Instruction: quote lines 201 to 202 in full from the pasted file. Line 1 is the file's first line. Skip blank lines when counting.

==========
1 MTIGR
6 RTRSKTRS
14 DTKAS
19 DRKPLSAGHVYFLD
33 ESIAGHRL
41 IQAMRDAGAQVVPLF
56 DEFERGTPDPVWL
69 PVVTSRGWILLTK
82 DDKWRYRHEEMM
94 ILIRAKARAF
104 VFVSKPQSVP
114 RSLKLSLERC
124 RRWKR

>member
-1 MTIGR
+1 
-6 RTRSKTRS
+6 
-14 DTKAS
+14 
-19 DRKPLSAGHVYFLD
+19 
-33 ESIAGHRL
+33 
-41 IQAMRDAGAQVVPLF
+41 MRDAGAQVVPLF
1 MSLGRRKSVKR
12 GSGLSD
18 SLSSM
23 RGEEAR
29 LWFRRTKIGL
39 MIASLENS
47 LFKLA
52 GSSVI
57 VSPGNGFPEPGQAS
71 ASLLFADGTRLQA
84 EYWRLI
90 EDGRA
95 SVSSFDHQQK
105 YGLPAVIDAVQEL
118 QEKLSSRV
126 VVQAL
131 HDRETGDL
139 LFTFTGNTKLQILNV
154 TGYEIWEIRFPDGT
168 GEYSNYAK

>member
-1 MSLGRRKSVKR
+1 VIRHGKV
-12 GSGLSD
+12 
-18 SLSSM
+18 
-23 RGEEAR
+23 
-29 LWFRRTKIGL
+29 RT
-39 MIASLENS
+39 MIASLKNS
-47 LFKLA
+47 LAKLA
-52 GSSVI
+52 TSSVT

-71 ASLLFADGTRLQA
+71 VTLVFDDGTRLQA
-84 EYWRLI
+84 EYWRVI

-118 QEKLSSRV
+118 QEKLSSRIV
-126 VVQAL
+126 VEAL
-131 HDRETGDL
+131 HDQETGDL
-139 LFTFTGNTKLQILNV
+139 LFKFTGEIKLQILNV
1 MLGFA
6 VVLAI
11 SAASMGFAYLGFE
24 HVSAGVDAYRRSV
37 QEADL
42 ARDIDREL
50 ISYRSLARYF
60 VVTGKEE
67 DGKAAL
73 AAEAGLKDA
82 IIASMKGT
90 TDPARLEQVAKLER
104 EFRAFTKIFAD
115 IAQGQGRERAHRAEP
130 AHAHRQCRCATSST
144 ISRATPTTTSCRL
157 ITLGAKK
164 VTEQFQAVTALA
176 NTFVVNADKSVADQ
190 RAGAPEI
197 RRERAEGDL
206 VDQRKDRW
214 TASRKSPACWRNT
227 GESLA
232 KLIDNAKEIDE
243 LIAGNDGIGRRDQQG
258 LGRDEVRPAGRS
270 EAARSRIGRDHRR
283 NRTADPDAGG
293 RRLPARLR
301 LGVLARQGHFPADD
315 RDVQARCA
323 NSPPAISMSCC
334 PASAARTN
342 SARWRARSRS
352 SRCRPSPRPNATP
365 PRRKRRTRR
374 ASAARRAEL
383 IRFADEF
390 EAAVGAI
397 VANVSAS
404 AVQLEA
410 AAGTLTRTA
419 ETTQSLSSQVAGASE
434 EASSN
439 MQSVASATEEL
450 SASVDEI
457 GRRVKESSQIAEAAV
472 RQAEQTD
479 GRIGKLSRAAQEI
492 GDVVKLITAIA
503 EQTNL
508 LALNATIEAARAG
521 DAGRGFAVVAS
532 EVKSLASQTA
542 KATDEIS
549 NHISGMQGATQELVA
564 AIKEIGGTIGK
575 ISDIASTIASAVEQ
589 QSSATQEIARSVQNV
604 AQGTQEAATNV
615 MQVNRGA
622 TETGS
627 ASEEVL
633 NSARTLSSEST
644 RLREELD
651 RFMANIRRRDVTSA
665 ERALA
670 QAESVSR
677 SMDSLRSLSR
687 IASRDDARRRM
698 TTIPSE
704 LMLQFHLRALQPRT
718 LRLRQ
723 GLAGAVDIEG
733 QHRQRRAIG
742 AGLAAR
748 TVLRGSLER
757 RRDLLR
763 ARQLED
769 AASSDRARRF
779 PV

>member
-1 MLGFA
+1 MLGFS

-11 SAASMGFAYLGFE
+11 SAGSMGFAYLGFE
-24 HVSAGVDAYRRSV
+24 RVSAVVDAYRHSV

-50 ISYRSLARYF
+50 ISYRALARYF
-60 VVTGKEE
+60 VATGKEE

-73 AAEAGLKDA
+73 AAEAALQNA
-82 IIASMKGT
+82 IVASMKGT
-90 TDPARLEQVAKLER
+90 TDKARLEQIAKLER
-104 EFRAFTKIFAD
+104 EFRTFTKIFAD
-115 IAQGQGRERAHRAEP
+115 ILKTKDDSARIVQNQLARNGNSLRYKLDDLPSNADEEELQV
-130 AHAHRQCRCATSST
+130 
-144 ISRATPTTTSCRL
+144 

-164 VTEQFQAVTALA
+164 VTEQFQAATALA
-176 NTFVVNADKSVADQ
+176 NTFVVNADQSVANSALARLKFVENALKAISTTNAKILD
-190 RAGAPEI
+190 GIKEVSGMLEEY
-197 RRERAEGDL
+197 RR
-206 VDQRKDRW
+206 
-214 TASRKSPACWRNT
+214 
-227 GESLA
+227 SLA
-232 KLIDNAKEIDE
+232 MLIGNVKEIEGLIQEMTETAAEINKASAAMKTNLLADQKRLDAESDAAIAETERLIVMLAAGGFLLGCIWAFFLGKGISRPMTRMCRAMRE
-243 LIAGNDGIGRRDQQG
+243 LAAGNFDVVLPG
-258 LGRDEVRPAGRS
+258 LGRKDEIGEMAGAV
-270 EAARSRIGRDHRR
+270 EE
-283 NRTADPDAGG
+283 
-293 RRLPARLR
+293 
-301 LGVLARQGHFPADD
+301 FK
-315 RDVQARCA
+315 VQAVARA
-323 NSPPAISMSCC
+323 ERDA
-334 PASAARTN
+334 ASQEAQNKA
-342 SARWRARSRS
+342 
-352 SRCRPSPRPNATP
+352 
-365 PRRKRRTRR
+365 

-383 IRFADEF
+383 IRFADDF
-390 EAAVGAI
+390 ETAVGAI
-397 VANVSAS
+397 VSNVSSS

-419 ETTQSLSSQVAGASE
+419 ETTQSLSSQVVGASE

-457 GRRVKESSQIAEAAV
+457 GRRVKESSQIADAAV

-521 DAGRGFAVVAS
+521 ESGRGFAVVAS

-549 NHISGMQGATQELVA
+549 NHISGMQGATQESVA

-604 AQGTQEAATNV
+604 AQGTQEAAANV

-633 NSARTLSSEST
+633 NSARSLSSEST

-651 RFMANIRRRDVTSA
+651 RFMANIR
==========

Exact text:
-258 LGRDEVRPAGRS
+258 LGRKDEIGEMAGAV